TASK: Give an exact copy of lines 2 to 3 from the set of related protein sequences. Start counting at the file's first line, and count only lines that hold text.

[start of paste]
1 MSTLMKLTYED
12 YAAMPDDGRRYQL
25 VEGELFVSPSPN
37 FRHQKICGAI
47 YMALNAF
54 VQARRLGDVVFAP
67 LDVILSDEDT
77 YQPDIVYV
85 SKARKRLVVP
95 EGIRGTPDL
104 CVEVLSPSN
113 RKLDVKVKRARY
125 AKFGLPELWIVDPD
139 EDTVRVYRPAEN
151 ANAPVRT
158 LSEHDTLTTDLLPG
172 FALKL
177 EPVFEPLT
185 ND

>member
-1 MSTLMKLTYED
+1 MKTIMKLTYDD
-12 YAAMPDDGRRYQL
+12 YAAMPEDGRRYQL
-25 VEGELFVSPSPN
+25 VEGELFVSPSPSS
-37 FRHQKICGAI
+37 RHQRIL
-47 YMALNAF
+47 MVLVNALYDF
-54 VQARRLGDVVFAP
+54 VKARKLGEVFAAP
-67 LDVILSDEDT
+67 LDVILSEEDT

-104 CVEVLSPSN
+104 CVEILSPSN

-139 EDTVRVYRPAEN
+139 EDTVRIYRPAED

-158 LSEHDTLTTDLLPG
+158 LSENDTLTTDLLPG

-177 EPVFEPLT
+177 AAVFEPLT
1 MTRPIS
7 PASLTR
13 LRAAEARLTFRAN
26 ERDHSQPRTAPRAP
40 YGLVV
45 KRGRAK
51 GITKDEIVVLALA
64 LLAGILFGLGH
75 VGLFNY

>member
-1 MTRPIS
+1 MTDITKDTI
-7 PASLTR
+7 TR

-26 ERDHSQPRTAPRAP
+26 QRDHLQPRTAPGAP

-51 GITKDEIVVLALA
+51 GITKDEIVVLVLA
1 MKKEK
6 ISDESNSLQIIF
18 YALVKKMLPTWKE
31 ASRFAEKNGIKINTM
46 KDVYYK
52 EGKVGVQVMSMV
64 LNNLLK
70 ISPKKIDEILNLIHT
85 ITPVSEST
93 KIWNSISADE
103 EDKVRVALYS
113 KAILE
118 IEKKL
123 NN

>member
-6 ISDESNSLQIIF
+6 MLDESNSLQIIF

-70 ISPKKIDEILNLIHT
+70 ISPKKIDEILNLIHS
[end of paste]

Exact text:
12 YAAMPDDGRRYQL
25 VEGELFVSPSPN